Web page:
The latest issue of Romantic Texutalities focuses on ‘The Minerva Press and the Literary Marketplace’ and is guest edited by Elizabeth Neiman and Christina Morin. This issue will comprise 13 essays, an update of the English Novel, 1800–1829 and 1830–1836 bibliographies, and 15 book reviews. Continue reading →
Celebrating its twentieth year, Romantic Texutalities, Issue 22 (Spring 2017) features a Special Issue dedicated to ‘Four Nations Fiction by Women, 1789–1830’, guest edited by Elizabeth Edwards, and comprising eight articles. Alongside these essays are a report on the Popular Romanticism website and eleven book reviews. Continue reading →
‘La Chambre Grise’ and ‘La Chambre Noire’ are companion stories that close Fantasmagoriana. Interestingly, these stories do not appear together in Gespensterbuch and not at all in Utterson’s Tales of the Dead. In her advertisement, … Continue reading →
by Maximiliaan van Woudenberg The sixth story in Fantasmagoriana, ‘Le Revenant’ / ‘Der Geist des Verstorbenen,’ is the first story not to be translated in Tales of the Dead. The ghost motifs in this story … Continue reading →
by Maximiliaan van Woudenberg The fifth story in both Gespensterbuch and Fantasmagoriana (vol 2), ‘L’Heure fatale’ / ‘The Fated Hour,’ is the second story in Tales of the Dead. It appears to have been more … Continue reading →
The fourth story, ‘La Morte Fiancée’ / ‘The Death-Bride,’ opens the second volumes of Gespensterbuch and Fantasmagoriana. Along with ‘Les Portraits du Famille’ / ‘The Family Portraits,’ Mary Shelley recalls the reading of ‘La Morte … Continue reading →
The third story in Fantasmagoriana is a personal favourite. While the influence of ‘La Tête de Mort’ on Shelley’s Frankenstein is minimal at best, there are several intertextual tidbits related to this story that are … Continue reading →
As noted in my previous blogs on Frankenstein and Fantasmagoriana, the first story read by the Byron-Shelley circle on that stormy night in June 1816, ‘L’Amour muet’, was not as influential and well-known as the … Continue reading →
by Maximiliaan van Woudenberg Happy New Year Everyone! My introductory blog ‘last year’ – actually only a few weeks ago – provided a brief overview of Fantasmagoriana (1812) the text that inspired the famous ghost-storytelling contest at … Continue reading →
by Maximiliaan van Woudenberg Greetings Fellow Romanticists and Print Culturists, I am excited about my first blog-posting for Romantic Textualities. Thanks to the editors for the opportunity and their assistance. Like many of us, ever … Continue reading →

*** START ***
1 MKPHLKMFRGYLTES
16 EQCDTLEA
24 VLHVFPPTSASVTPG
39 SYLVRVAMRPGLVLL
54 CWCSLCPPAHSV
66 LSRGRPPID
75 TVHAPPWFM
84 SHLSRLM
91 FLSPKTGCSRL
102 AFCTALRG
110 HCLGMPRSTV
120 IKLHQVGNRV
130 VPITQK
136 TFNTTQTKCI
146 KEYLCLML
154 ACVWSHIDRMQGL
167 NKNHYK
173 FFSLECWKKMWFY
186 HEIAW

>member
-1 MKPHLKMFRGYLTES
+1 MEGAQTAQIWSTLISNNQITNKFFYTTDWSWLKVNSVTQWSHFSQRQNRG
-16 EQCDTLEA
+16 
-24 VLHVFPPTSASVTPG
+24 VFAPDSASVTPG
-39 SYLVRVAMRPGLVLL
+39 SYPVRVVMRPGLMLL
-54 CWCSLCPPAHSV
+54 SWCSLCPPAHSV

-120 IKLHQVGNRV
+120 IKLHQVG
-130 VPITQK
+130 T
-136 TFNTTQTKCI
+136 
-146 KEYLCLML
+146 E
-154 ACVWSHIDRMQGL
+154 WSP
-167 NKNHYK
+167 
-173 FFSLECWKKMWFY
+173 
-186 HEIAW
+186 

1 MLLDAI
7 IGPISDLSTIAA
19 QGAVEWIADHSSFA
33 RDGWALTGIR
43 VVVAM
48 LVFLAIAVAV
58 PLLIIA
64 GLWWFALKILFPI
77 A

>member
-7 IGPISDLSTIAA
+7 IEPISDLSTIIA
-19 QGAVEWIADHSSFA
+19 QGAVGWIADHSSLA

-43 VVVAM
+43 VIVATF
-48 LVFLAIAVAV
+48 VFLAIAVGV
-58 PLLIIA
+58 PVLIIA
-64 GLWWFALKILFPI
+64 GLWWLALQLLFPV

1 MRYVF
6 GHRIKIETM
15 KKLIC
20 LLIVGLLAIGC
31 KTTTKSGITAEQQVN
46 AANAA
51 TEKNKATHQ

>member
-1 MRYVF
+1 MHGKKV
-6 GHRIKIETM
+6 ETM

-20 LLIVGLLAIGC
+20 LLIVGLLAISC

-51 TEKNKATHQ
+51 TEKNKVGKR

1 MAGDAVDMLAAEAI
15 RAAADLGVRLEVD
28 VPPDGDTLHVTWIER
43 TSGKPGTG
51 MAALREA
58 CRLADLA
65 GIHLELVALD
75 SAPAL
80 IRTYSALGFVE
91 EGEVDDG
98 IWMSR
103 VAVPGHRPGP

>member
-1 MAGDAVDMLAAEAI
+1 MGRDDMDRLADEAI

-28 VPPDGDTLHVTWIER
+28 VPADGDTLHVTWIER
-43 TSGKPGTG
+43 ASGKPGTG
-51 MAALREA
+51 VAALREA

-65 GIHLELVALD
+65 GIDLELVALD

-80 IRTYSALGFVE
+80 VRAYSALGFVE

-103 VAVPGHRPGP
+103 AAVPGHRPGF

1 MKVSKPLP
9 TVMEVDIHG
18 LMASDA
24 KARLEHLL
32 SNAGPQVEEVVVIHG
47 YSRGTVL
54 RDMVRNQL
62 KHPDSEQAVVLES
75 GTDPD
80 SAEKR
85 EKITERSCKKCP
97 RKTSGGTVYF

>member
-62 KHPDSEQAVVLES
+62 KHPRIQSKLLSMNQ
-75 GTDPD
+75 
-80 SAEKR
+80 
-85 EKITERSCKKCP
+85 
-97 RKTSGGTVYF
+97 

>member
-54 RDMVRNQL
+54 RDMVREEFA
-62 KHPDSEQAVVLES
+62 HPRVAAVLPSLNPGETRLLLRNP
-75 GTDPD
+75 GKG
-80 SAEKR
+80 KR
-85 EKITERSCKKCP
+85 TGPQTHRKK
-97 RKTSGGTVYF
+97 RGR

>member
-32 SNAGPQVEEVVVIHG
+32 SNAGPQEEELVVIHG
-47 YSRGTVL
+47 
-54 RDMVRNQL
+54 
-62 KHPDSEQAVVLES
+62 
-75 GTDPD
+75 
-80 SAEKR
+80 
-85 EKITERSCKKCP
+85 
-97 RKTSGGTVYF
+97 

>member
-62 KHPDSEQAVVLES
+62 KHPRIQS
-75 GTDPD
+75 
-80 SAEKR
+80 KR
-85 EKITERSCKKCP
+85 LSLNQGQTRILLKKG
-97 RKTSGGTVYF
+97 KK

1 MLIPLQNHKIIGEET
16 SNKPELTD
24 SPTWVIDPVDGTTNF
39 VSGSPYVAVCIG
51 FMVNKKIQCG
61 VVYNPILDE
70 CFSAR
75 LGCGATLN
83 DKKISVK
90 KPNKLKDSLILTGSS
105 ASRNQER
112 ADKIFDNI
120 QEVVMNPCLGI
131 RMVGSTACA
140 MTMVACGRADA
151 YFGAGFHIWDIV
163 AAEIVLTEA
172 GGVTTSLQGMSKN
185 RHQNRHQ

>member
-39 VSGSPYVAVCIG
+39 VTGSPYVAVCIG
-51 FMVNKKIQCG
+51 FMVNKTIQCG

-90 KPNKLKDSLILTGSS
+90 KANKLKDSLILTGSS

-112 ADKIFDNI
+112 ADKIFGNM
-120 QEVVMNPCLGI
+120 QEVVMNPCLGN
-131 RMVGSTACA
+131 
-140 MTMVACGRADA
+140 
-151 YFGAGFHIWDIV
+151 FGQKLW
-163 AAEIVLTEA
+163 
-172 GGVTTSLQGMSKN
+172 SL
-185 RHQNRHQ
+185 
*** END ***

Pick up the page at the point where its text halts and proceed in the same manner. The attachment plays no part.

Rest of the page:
Romantic Textualities: Literature and Print Culture, 1780–1840 is an open-access journal that is committed to foregrounding innovative Romantic-studies research into bibliography, book history, intertextuality, and textual studies. To this end, we publish material in a number of formats: peer-reviewed articles, reports on individual/group research projects, bibliographical checklists, biographical profiles of overlooked Romantic writers and book reviews of relevant new research. Find out more by clicking here.
All content is available without charge to the user or his/her institution. You are allowed to read, download, copy, distribute, print, search or link to the full texts of the articles in this journal without asking prior permission from either the publisher or the author. The journal is licensed under a Creative Commons Attribution-NonCommercial-NoDerivatives 4.0
International License. Original copyright remains with the contributing author and a citation should be made when the article is quoted, used or referred to in another work.
About Cardiff University Press
Romantic Textualities is an imprint of Cardiff University Press, an innovative open-access publisher of academic research, where ‘open-access’ means free for both readers and writers. Find out more about the press at cardiffuniversitypress.org.